My introduction to the original X-Men was Marvel Triple Action #45. Which also introduced me to Quicksilver and the Scarlet Witch. I have a soft spot for those characters to this day.

    Colorizing previously B&W comics makes me think of the latest incarnation of Age of Bronze. It’s digital-only in single issues now, printed only in trades. And it’s being colored — poorly — both going forward and retroactively.

    As you can tell, I’m not a fan of the color. I feel like the Trojan War is singularly suited to being a story told in black and white. Not to mention the flat colors distract from Eric Shanower’s amazing line work.

    I might be the only living fan of Age of Bronze at this point, but maybe someone else on the internet is thinking about it? Hello?

  • John Lancaster says:

    Re: Thom H – Nope, there’s two of us out here. Followed Shanower from his Oz work. Even met him a few times when the series was new – 20+? years ago now!. I don’t do digital, so I just wait out the collections. I do not like that coloring either. He’s too good of an artist to be ruined like that. I wonder if he realizes how damaging to the story that color is?

  • Michael Grabowski says:

    Other recent serial color reprints of original b&w comics were the From Hell Master Edition and the newish Usagi Yojimbo Color Classics. From Hell wrapped up early this year. Usagi has something close to 200 b&w issues, but perhaps a series with that kind of ongoing longevity already can attract enough newer readers to keep this re-presentation going.

  • Randal says:

    In 1988 Marvel did Tales of G.I. Joe…the series was only six years old at that point. I also remember them doing digest reprints, too. Conan Classics reprinted early Conan…that was in 1994. Roy Thomas’s commentary made it worthwhile, something he thankfully continued to do in the Dark Horse trade reprints.

  • Thom H. says:

    @John: Glad I’m not alone! I’m waiting for trades at this point, too, since I have the rest of the series in physical form. And Shanower must not understand how distracting the color is. At least I don’t think there’s any outside pressure for him to colorize his work. I’m glad he’s finishing the story, but ugh.

    I’m also a huge fan of From Hell, and while the color version didn’t look terrible I don’t think color added much to the story. As a quasi-historical story and a horror tale, I think it benefited quite a lot from its moody B&W atmosphere. Maybe some judicious color in the flash-forward scenes would have been interesting, a la Big Numbers.

    Are there readers who won’t pick up B&W work (like some people don’t watch B&W movies)?

  • John Lancaster says:

    @Thom H – If the coloring was more like what some of the early covers were, I think it would be better. I’m sure that’s more time consuming. I remember reading somewhere that it took the colorist 7 years to get A Thousand Ships story done. I’m not happy that these collections only appear to be coming in TPB, since my others are all HC. I was kind of indifferent to the choice for From Hell. I’ve got my originals and the big phone book. If it gets someone new to pick it up, who am I to argue – I just don’t need to see it.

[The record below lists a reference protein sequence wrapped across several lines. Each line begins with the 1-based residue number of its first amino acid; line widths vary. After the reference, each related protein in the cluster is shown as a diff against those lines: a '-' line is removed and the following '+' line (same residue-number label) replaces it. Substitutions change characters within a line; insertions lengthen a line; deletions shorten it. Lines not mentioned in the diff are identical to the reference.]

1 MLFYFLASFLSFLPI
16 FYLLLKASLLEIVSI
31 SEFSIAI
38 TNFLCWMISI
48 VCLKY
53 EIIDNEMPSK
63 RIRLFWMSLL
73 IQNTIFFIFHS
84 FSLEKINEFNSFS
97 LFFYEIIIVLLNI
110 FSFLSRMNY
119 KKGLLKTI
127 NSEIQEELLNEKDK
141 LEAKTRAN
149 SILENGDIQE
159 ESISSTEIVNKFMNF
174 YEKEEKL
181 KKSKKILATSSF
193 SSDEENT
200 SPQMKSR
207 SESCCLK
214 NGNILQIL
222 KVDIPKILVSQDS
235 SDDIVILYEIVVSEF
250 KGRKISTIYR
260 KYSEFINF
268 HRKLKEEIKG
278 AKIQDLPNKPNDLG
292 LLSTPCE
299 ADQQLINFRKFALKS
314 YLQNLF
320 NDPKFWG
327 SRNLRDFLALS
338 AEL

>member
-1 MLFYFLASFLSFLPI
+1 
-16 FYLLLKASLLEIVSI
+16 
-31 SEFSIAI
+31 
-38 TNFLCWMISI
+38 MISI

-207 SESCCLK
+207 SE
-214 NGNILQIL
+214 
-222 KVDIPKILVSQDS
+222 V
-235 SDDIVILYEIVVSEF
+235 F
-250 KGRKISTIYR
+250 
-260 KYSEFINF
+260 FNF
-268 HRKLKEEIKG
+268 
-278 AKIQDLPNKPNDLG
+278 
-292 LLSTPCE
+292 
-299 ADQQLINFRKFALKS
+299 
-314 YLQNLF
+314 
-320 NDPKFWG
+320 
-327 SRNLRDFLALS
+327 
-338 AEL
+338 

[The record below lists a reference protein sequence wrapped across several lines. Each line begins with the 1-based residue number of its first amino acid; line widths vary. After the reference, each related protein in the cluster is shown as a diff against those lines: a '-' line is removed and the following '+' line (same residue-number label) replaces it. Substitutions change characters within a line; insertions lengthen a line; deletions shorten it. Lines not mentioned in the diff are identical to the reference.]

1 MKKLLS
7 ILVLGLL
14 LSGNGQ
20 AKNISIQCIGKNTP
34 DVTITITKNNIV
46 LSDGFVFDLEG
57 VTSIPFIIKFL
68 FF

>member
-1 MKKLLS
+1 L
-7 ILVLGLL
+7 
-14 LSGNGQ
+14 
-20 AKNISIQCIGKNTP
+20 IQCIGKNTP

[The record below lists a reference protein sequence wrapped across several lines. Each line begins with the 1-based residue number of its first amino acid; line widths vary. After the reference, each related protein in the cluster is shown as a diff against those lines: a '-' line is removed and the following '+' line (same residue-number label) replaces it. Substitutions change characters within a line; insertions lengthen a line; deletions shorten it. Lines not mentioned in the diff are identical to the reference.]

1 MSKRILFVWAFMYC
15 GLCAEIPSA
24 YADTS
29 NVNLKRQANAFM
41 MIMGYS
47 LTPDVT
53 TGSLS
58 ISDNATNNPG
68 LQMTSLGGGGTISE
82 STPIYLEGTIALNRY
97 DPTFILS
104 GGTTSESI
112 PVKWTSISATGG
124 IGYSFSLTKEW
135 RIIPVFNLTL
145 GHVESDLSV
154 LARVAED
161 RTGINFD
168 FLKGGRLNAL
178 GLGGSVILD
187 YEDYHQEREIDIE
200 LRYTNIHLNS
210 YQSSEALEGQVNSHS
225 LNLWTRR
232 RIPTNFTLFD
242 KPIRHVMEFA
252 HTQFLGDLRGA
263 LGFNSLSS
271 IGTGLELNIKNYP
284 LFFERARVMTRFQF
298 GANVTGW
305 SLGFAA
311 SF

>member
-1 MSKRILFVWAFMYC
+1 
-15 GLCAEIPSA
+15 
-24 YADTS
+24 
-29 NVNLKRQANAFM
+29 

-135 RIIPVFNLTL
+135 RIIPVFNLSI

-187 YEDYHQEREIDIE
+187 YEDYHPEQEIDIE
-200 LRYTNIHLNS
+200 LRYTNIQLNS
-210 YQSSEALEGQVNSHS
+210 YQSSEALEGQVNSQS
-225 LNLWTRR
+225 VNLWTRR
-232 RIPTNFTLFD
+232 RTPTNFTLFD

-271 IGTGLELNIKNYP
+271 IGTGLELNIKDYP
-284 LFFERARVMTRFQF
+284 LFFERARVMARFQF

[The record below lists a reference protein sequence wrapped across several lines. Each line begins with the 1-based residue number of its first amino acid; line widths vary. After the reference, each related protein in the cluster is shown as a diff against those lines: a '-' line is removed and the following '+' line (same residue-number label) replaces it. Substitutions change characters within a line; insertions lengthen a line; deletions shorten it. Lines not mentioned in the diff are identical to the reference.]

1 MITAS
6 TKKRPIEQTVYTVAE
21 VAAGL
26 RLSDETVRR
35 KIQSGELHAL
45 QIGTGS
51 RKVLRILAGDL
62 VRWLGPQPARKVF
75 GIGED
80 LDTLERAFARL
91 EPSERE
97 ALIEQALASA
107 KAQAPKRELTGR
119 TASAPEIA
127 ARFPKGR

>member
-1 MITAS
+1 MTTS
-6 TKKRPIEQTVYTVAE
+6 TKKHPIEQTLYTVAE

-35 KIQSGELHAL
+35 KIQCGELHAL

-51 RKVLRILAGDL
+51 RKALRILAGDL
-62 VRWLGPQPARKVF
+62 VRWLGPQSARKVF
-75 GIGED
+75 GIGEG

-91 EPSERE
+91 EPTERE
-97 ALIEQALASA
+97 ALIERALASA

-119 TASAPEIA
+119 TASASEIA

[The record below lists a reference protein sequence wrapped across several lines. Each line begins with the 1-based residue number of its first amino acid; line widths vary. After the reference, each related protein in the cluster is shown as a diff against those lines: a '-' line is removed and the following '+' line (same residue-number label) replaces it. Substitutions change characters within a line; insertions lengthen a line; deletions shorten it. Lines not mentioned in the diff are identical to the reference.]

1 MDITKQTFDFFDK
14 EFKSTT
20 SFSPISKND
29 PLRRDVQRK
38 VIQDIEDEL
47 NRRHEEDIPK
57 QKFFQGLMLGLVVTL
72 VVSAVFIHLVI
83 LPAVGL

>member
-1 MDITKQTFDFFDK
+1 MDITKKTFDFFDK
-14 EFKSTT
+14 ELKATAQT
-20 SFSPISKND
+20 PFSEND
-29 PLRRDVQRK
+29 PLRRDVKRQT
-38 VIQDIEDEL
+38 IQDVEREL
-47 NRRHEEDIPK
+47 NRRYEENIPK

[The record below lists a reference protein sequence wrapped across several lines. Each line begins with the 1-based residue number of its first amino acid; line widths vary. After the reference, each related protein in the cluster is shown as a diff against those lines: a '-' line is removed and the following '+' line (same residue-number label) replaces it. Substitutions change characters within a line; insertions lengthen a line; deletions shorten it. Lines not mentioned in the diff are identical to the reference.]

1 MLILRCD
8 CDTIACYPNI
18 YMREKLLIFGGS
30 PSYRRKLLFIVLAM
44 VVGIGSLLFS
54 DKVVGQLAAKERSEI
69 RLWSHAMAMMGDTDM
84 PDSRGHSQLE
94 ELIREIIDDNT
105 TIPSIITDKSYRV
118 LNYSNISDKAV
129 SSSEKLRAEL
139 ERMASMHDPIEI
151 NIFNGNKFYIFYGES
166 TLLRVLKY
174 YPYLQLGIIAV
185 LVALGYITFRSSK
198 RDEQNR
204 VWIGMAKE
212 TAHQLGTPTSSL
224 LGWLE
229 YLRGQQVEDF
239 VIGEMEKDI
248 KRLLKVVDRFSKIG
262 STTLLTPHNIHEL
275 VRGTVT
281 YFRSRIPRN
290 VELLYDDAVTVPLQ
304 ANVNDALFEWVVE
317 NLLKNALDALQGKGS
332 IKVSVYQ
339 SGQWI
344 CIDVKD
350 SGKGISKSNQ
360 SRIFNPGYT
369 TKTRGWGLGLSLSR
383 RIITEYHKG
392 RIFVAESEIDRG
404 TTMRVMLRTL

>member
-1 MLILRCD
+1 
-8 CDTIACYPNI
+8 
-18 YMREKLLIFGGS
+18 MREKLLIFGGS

And yes, I learned in my years at the shop that there are definitely people that are averse to B&W comics for whatever their stupid reasons are, and they are the same people that won’t watch B&W movies and didn’t understand widescreen when it first hit home viewing.

  • John Lancaster says:

    And as a follow-up to that, I also found that most of those kind of customers (not all), weren’t really comic readers/collectors, they just liked Batman (or whatever). I’ve always been confused and dismayed when I’ve talked with customers that seem to have been buying comics for years and then they just dismiss certain projects because its B&W, or it has a different format, or it’s “not important” because it’s a mini series…or any number of weird excuses. It just turns into “I really like Punisher ‘casue he’s cool” – It’s not a love for the medium.

  • Thom H. says:

    I have a feeling a lot of the decisions around Age of Bronze are being done out of economic necessity. I just don’t think it has the fan base it needs to justify the cost of higher quality coloring or publication in hard cover, unfortunately.

    The long hiatus surely hasn’t helped, but I’m sure that happened because Shanower was making a lot more money on his Marvel Oz adaptations than on his indie work. As a collector, though, I agree that it’s irritating to have the format change in the middle of the run.

    Interesting about some people’s avoidance of B&W books. And funny to think that some folks had to really consider whether or not to buy Batman: Black & White.

    If you have time and/or interest in this question, Mike, do you see that same kind of aversion to B&W material at your shop? Do you think some people are finally going to board the Walking Dead train specifically because they’ve been waiting for it to be colorized? You mentioned it briefly in your last entry about this topic, but I’m wondering how prevalent that attitude is.

  • Chris V says:

    I ended up buying the first so many issues of Classic X-Men even though I had already collected the original issues as back-issues, because I needed to read the bonus Claremont or Nocenti short stories.
    Marvel found a way to get me to buy reprints of comics I already owned.

  • Hal Shipman says:

    I LOVED the ’70’s reprint series. In the days before trades, they were the best way to get old stories.

    Like Walaka, the X-Men reprint era was my entry to the team – starting with the Factor 3 storyline. The three I remember were Marvel’s Greatest (FF – my intro to Kirby), Triple Action (Avengers) and … I’m totally blanking on the name of the Spider-Man one.

    But the key was, to your Walking Dead observation, there was no other avenue to read the older stories.

  • Jon H says:

    Is that a Man-Thing eye on that Cerebus Bi-Weekly image?

  • Adam Farrar says:

    “I have a feeling a lot of the decisions around Age of Bronze are being done out of economic necessity. I just don’t think it has the fan base it needs to justify the cost of higher quality coloring or publication in hard cover, unfortunately.”

    To the point of B&W avoidance, I think the point of colorizing the work is to get over that hurdle in trying to reach a wider audience.

  • Thom H. says:

    @Adam: That totally makes sense. I’m not sure doing a bad job of the coloring is going to convince anyone to buy it, but let’s hope it brings in enough new fans to allow Shanower to finish the story.